Over at rougeclassicism there are a few questions posed about the provenance of the recently publicized identification of a Greek papyrus as The First Apocalypse of James. The papyrus is to be published in an upcoming volume of The Oxyrhynchus Papyri series. Candida Moss has written up a nice summary of the background of this piece and its significance that corrects some mistaken news reports that have been circulating in recent weeks. Since a chapter in my forthcoming book is dedicated to the Christian literary papyri from Oxyrhynchus, I’ve had to work through some of the interesting issues surrounding this collection of material. It’s a little more complicated than is generally recognized. Continue reading
As a follow-up to my last post on the development of the use of the French term “cartonnage”: It looks like it was the late 1950s when the term “cartonnage” began to be applied to the material sometimes used in ancient book covers. Today, this is a common usage among papyrologists. Some scholars of bookbinding have not been entirely happy with this development. Continue reading
A question from a commenter on a recent post prompts me to write up a quick discussion of the history of the word “cartonnage” and its current use to describe both mummy casings and the covers of some ancient books. As far as I know, this term was first adopted by Anglophone Egyptologists in the nineteenth century to talk about the material sometimes used to make mummy casings. Continue reading
A chapter in my book is dedicated to “find stories” of early Christian manuscripts. Along the way, I touch upon similar narratives of discoveries of other Roman era manuscripts as well, but I didn’t really have the chance to go into as much detail as I would have liked with these cases. I’ve already mentioned on this blog the story (or stories) of the Harris Homers and the crocodile pit. A second especially interesting narrative involves another “named” manuscript of the Iliad, the so-called Hawara Homer. Continue reading
The longest chapter of my forthcoming book is dedicated to “The Bodmer Papyri,” a group of manuscripts that can be confusing even for scholars of early Christianity. The name derives from the Swiss collector Martin Bodmer (1899-1971), who bought a number of papyrus and parchment manuscripts from Egypt in the 1950s and 1960s. Many (though not nearly all) of these pieces seem to derive from a single ancient find in Upper Egypt.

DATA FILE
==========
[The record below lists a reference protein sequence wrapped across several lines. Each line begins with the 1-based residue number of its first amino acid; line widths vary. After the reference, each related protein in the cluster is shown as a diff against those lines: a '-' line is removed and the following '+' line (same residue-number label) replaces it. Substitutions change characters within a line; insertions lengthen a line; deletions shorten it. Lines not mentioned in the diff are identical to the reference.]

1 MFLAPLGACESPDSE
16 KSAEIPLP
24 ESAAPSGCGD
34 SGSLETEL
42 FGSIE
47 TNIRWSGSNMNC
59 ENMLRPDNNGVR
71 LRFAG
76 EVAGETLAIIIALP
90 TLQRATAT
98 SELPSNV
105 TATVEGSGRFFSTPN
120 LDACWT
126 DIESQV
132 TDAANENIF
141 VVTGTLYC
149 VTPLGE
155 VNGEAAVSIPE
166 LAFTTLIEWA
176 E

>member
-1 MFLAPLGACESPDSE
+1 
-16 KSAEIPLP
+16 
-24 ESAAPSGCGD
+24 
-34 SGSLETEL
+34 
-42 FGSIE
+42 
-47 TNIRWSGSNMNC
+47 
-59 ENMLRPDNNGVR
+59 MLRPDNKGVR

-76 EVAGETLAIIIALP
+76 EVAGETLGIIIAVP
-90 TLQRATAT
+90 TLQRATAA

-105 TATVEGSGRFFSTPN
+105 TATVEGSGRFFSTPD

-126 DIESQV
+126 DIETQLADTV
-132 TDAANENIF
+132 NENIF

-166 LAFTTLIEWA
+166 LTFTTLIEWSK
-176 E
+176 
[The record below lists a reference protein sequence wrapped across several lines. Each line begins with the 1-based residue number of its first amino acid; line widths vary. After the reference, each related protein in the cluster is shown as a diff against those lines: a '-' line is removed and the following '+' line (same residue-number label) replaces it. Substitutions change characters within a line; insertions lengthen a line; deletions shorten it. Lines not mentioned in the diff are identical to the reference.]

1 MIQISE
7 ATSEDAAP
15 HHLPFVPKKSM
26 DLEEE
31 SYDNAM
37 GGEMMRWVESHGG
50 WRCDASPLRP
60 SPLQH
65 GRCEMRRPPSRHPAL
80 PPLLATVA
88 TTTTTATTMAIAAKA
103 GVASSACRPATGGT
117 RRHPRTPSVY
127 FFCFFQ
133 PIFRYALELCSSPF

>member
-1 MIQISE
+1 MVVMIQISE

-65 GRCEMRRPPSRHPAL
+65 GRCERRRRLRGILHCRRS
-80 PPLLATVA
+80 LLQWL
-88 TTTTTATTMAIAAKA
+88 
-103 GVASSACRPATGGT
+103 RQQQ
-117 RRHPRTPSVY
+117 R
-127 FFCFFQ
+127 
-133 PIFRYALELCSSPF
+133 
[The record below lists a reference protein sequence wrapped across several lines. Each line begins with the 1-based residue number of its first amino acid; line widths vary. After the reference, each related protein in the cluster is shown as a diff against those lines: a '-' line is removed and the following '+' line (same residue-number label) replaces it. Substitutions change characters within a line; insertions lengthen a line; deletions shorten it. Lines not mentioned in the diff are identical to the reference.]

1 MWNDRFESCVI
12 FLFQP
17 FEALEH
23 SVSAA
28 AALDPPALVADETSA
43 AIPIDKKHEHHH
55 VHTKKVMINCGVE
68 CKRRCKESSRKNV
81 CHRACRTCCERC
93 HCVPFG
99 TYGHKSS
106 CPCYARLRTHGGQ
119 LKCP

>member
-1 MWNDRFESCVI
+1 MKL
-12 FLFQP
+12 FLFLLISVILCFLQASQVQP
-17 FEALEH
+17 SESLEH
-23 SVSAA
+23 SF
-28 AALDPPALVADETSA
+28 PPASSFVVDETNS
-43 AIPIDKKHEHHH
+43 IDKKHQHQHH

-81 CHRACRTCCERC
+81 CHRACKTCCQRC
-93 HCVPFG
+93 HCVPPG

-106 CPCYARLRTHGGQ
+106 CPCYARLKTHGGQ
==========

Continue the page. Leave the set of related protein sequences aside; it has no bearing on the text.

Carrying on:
Martin Bodmer with a leaf of the Bodmer Menander codex (P.Bodmer XXV+IV+XXVI)
So, the term “Bodmer Papyri” usually refers to this ancient find (which also contained material that Bodmer did not buy), but Bodmer’s collection of early Christian manuscripts also contains early Christian manuscripts from Egypt that were not part of this find. The early papyrus and parchment manuscripts in Bodmer’s collection, now part of the Fondation Martin Bodmer, carry the papyrological designation “P.Bodmer.” There does not seem to be a complete, up-to-date list of these “P.Bodmer” items online, so I am producing one here. Most of these manuscripts are presently in the Fondation Martin Bodmer in Geneva, although some of them are now elsewhere (and now have other additional names, just to make things a little more confusing).
In researching the supposed first-century papyrus of Mark’s gospel associated with Anton Fackelmann, I found that there wasn’t a lot of information about Fackelmann available either online or elsewhere. So, I thought I would take a moment to write up a quick summary of what I have learned of the work of the long-time conservator of papyrus and parchment at Vienna over the last few years. Continue reading
In the 2017 issue of the Bulletin of the American Society of Papyrologists, I have an article that ended up being a sort trip down the rabbit hole. The title gives you an idea of the curious combination of topics: “The Crocodile Pit of Maabdeh, Florence Nightingale, and the British Museum’s Acquisition of the Harris Homers.” This all started because I wanted to cite a particular papyrus, the so-called Harris Homer.
The first thing to note is that there are actually two different manuscripts that are sometimes called “the Harris Homer.” Both were part of the collection of Anthony Charles Harris (1790-1869), a British merchant and collector of antiquities who lived in Alexandria in Egypt. Continue reading